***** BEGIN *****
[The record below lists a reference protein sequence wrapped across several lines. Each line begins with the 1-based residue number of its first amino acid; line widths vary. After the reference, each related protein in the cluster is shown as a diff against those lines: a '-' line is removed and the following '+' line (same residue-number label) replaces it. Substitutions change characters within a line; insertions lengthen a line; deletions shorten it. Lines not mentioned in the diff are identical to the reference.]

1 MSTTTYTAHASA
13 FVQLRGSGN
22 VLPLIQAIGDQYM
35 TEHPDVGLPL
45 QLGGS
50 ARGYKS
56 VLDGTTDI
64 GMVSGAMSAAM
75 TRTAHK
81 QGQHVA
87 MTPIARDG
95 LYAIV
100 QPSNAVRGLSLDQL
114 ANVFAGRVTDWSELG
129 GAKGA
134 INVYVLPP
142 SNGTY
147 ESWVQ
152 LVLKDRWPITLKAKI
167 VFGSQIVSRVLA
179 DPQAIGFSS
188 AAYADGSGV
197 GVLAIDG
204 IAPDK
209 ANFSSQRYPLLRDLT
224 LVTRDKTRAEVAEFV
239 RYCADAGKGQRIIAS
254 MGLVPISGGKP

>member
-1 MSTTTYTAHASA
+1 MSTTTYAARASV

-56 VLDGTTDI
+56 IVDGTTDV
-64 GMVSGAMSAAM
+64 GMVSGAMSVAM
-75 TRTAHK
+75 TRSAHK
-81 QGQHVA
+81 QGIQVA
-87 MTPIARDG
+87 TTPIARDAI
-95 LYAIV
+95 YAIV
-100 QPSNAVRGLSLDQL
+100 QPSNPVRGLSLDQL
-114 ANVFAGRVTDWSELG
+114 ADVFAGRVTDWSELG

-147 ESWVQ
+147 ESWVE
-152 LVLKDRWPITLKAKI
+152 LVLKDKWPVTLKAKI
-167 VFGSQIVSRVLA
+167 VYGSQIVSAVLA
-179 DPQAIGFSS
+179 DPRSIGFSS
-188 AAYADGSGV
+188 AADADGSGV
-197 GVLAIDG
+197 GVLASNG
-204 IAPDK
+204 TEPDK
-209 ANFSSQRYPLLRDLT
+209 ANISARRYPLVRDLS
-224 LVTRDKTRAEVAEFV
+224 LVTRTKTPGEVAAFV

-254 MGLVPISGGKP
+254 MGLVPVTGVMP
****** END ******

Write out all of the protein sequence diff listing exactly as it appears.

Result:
[The record below lists a reference protein sequence wrapped across several lines. Each line begins with the 1-based residue number of its first amino acid; line widths vary. After the reference, each related protein in the cluster is shown as a diff against those lines: a '-' line is removed and the following '+' line (same residue-number label) replaces it. Substitutions change characters within a line; insertions lengthen a line; deletions shorten it. Lines not mentioned in the diff are identical to the reference.]

1 MSTTTYTAHASA
13 FVQLRGSGN
22 VLPLIQAIGDQYM
35 TEHPDVGLPL
45 QLGGS
50 ARGYKS
56 VLDGTTDI
64 GMVSGAMSAAM
75 TRTAHK
81 QGQHVA
87 MTPIARDG
95 LYAIV
100 QPSNAVRGLSLDQL
114 ANVFAGRVTDWSELG
129 GAKGA
134 INVYVLPP
142 SNGTY
147 ESWVQ
152 LVLKDRWPITLKAKI
167 VFGSQIVSRVLA
179 DPQAIGFSS
188 AAYADGSGV
197 GVLAIDG
204 IAPDK
209 ANFSSQRYPLLRDLT
224 LVTRDKTRAEVAEFV
239 RYCADAGKGQRIIAS
254 MGLVPISGGKP

>member
-1 MSTTTYTAHASA
+1 MSTTTYAARASV

-56 VLDGTTDI
+56 IVDGTTDV
-64 GMVSGAMSAAM
+64 GMVSGAMSVAM
-75 TRTAHK
+75 TRSAHK
-81 QGQHVA
+81 QGIQVA
-87 MTPIARDG
+87 TTPIARDAI
-95 LYAIV
+95 YAIV
-100 QPSNAVRGLSLDQL
+100 QPSNPVRGLSLDQL
-114 ANVFAGRVTDWSELG
+114 ADVFAGRVTDWSELG

-147 ESWVQ
+147 ESWVE
-152 LVLKDRWPITLKAKI
+152 LVLKDKWPVTLKAKI
-167 VFGSQIVSRVLA
+167 VYGSQIVSAVLA
-179 DPQAIGFSS
+179 DPRSIGFSS
-188 AAYADGSGV
+188 AADADGSGV
-197 GVLAIDG
+197 GVLASNG
-204 IAPDK
+204 TEPDK
-209 ANFSSQRYPLLRDLT
+209 ANISARRYPLVRDLS
-224 LVTRDKTRAEVAEFV
+224 LVTRTKTPGEVAAFV

-254 MGLVPISGGKP
+254 MGLVPVTGVMP